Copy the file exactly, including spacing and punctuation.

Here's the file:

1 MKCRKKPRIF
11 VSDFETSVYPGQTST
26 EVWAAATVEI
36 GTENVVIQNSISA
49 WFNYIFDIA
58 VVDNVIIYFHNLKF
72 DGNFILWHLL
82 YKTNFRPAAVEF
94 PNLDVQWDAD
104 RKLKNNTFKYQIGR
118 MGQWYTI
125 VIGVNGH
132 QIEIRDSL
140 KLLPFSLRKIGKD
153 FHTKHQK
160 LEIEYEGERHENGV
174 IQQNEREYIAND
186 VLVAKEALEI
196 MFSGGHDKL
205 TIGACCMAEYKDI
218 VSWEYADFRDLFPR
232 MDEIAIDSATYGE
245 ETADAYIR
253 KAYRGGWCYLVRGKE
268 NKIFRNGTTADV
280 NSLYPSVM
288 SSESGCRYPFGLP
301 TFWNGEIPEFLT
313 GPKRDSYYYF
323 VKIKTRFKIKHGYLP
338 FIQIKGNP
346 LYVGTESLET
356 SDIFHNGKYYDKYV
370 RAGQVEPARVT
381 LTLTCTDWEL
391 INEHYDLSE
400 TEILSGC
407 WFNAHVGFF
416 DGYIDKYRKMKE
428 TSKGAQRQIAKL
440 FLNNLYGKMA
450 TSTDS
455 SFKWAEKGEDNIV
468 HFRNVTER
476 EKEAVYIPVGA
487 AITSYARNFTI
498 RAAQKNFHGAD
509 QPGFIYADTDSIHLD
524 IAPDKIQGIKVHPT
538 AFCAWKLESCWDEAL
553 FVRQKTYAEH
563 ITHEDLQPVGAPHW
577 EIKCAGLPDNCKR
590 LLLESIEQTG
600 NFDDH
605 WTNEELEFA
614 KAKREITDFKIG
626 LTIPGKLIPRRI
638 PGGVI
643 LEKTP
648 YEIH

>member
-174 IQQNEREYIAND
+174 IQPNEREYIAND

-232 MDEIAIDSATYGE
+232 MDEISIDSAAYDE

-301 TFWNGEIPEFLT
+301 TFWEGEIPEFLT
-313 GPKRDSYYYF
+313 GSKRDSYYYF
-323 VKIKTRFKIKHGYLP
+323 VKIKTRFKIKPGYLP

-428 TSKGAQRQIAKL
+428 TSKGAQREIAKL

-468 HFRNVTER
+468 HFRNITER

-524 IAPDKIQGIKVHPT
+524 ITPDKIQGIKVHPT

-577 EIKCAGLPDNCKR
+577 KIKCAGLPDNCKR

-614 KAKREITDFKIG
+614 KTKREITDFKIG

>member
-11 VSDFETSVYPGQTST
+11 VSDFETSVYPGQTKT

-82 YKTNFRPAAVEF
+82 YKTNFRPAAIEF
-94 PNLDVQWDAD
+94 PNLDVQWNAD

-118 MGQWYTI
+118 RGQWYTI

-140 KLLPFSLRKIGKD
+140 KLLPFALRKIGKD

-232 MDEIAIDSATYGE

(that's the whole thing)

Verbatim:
1 MKCRKKPRIF
11 VSDFETSVYPGQTST
26 EVWAAATVEI
36 GTENVVIQNSISA
49 WFNYIFDIA
58 VVDNVIIYFHNLKF
72 DGNFILWHLL
82 YKTNFRPAAVEF
94 PNLDVQWDAD
104 RKLKNNTFKYQIGR
118 MGQWYTI
125 VIGVNGH
132 QIEIRDSL
140 KLLPFSLRKIGKD
153 FHTKHQK
160 LEIEYEGERHENGV
174 IQQNEREYIAND
186 VLVAKEALEI
196 MFSGGHDKL
205 TIGACCMAEYKDI
218 VSWEYADFRDLFPR
232 MDEIAIDSATYGE
245 ETADAYIR
253 KAYRGGWCYLVRGKE
268 NKIFRNGTTADV
280 NSLYPSVM
288 SSESGCRYPFGLP
301 TFWNGEIPEFLT
313 GPKRDSYYYF
323 VKIKTRFKIKHGYLP
338 FIQIKGNP
346 LYVGTESLET
356 SDIFHNGKYYDKYV
370 RAGQVEPARVT
381 LTLTCTDWEL
391 INEHYDLSE
400 TEILSGC
407 WFNAHVGFF
416 DGYIDKYRKMKE
428 TSKGAQRQIAKL
440 FLNNLYGKMA
450 TSTDS
455 SFKWAEKGEDNIV
468 HFRNVTER
476 EKEAVYIPVGA
487 AITSYARNFTI
498 RAAQKNFHGAD
509 QPGFIYADTDSIHLD
524 IAPDKIQGIKVHPT
538 AFCAWKLESCWDEAL
553 FVRQKTYAEH
563 ITHEDLQPVGAPHW
577 EIKCAGLPDNCKR
590 LLLESIEQTG
600 NFDDH
605 WTNEELEFA
614 KAKREITDFKIG
626 LTIPGKLIPRRI
638 PGGVI
643 LEKTP
648 YEIH

>member
-174 IQQNEREYIAND
+174 IQPNEREYIAND

-232 MDEIAIDSATYGE
+232 MDEISIDSAAYDE

-301 TFWNGEIPEFLT
+301 TFWEGEIPEFLT
-313 GPKRDSYYYF
+313 GSKRDSYYYF
-323 VKIKTRFKIKHGYLP
+323 VKIKTRFKIKPGYLP

-428 TSKGAQRQIAKL
+428 TSKGAQREIAKL

-468 HFRNVTER
+468 HFRNITER

-524 IAPDKIQGIKVHPT
+524 ITPDKIQGIKVHPT

-577 EIKCAGLPDNCKR
+577 KIKCAGLPDNCKR

-614 KAKREITDFKIG
+614 KTKREITDFKIG

>member
-11 VSDFETSVYPGQTST
+11 VSDFETSVYPGQTKT

-82 YKTNFRPAAVEF
+82 YKTNFRPAAIEF
-94 PNLDVQWDAD
+94 PNLDVQWNAD

-118 MGQWYTI
+118 RGQWYTI

-140 KLLPFSLRKIGKD
+140 KLLPFALRKIGKD

-232 MDEIAIDSATYGE